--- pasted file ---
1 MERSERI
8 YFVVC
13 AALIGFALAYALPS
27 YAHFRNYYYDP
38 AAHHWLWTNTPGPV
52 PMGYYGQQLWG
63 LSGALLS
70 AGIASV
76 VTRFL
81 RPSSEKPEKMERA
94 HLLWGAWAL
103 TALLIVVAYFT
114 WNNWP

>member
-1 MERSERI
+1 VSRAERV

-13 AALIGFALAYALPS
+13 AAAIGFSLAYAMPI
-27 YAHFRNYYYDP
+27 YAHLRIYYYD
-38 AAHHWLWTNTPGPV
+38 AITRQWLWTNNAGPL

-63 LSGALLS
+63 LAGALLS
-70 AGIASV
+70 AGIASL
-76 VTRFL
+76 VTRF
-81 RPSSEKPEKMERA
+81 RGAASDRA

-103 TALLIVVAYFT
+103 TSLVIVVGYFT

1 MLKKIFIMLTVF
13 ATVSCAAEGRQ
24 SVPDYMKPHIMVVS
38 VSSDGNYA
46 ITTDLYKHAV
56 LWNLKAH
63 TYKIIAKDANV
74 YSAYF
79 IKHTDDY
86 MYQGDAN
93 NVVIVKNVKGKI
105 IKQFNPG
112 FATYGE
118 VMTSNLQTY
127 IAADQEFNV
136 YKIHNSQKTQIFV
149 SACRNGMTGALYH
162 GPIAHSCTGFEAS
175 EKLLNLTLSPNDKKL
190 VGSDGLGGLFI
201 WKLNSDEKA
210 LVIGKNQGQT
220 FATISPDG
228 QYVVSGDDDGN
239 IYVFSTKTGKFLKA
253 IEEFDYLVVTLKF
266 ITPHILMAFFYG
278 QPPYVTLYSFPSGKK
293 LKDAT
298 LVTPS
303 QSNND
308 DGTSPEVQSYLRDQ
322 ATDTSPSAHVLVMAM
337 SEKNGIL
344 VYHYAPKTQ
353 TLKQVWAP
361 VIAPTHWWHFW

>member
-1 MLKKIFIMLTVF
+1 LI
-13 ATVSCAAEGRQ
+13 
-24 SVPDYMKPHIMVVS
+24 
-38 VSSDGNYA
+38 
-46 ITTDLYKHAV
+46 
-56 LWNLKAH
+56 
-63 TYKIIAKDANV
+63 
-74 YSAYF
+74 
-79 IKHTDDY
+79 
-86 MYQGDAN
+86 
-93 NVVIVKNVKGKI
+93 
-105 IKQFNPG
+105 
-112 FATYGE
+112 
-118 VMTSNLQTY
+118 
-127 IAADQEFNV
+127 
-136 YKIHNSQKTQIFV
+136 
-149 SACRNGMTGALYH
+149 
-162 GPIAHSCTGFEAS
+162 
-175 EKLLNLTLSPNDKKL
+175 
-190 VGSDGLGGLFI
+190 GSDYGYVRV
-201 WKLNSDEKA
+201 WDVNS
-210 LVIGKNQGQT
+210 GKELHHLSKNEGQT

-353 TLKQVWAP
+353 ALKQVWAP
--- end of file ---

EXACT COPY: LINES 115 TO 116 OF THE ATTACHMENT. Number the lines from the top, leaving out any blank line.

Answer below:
-353 TLKQVWAP
+353 ALKQVWAP